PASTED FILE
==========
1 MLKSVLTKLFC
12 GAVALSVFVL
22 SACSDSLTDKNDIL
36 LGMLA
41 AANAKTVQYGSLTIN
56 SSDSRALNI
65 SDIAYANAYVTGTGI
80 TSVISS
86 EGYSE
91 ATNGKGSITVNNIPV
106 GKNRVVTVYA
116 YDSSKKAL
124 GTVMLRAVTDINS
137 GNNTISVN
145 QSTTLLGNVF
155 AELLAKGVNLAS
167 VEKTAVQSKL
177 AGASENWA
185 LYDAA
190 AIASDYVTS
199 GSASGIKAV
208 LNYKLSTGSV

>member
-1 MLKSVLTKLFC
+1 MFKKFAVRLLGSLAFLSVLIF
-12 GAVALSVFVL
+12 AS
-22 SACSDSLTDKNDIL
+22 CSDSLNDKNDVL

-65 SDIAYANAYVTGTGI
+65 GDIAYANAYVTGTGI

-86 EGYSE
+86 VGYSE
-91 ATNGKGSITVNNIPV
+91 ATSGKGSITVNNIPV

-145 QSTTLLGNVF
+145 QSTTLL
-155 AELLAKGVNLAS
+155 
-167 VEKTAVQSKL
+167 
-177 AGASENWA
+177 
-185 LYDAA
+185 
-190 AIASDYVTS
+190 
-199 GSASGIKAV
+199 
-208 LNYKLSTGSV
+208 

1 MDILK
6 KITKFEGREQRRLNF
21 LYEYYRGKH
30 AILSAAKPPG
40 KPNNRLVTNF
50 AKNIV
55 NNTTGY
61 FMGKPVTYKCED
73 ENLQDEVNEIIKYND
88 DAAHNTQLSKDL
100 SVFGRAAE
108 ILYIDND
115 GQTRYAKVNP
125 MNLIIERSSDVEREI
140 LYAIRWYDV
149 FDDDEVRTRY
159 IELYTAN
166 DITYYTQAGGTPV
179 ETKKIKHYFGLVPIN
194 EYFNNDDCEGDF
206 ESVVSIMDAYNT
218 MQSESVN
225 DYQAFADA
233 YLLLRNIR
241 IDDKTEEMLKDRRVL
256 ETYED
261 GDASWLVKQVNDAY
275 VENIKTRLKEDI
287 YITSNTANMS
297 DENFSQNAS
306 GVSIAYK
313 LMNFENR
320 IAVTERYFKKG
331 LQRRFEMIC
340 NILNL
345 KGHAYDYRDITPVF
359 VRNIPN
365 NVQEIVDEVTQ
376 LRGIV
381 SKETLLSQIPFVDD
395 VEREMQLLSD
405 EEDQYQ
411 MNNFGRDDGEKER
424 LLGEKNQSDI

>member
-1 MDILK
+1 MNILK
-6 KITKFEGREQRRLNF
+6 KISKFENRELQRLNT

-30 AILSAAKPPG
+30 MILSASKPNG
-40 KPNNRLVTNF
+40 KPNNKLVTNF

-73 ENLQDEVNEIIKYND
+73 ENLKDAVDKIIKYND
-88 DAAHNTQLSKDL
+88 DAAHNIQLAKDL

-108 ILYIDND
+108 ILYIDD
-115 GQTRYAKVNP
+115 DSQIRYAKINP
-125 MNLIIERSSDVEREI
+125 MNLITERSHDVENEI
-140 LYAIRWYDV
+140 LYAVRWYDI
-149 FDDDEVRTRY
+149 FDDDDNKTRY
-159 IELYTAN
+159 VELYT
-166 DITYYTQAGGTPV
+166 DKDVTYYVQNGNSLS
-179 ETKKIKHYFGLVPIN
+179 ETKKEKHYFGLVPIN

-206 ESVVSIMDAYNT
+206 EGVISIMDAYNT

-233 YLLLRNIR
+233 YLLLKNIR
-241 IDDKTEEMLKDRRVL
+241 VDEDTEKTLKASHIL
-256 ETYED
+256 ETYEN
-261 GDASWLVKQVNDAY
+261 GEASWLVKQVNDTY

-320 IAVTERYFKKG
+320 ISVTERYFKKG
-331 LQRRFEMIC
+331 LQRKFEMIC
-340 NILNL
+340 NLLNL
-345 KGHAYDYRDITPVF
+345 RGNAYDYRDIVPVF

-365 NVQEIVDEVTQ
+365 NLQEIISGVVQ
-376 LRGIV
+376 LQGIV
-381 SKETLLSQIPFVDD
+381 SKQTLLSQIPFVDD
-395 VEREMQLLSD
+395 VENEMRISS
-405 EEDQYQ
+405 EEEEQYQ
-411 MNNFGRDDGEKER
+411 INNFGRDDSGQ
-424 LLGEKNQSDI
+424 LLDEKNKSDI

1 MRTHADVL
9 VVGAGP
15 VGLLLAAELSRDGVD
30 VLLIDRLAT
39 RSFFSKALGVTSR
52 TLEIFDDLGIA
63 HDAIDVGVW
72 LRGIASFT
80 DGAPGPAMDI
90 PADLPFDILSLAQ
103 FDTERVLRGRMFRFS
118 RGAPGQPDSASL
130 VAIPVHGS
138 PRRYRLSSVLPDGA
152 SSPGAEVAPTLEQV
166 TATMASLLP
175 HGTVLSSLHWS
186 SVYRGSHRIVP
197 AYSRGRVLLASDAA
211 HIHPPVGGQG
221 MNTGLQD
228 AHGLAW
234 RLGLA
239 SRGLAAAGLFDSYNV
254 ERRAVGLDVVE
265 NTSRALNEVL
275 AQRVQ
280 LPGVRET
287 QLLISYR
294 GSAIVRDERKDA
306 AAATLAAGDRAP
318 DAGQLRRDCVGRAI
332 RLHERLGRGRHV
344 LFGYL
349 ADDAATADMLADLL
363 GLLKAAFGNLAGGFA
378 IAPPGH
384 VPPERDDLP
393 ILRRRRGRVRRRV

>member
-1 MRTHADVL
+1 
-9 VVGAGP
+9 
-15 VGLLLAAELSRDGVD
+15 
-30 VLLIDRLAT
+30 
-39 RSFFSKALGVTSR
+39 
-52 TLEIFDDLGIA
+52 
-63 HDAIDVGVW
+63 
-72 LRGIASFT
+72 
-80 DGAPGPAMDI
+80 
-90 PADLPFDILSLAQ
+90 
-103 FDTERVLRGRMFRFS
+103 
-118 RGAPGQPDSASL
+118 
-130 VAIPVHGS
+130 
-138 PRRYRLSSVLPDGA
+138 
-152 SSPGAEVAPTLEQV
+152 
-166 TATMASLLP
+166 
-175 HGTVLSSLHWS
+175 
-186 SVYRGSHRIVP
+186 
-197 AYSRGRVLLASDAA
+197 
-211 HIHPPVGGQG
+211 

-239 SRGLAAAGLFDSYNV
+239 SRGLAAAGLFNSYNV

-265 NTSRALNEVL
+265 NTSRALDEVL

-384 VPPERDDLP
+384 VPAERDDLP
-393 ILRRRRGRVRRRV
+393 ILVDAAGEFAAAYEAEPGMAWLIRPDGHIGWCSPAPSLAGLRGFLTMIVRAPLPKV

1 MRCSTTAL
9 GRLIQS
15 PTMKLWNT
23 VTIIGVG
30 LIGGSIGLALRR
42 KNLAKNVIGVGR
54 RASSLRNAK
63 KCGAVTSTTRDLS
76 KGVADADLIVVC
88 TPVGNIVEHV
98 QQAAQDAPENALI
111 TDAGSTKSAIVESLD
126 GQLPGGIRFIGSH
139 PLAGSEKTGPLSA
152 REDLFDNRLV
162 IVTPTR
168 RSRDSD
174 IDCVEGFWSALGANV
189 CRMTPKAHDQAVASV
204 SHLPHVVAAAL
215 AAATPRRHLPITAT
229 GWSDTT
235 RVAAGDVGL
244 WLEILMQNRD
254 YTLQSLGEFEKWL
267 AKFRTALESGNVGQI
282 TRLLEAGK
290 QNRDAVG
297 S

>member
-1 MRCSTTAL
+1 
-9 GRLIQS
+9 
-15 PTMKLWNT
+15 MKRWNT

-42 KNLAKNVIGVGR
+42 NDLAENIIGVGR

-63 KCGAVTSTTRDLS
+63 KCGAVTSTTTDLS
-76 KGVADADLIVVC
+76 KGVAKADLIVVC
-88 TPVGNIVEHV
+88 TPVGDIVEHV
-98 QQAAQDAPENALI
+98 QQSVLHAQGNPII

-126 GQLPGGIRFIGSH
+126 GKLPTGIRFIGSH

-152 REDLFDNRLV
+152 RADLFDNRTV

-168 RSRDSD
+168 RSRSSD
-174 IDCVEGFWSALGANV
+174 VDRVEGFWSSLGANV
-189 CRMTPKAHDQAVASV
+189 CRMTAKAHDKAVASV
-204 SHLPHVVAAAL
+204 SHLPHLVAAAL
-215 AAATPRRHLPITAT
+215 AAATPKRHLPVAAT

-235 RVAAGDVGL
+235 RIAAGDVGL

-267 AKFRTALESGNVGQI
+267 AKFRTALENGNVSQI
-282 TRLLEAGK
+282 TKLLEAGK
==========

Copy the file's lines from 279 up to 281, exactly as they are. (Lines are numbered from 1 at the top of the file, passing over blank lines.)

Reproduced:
-15 PTMKLWNT
+15 MKRWNT

-42 KNLAKNVIGVGR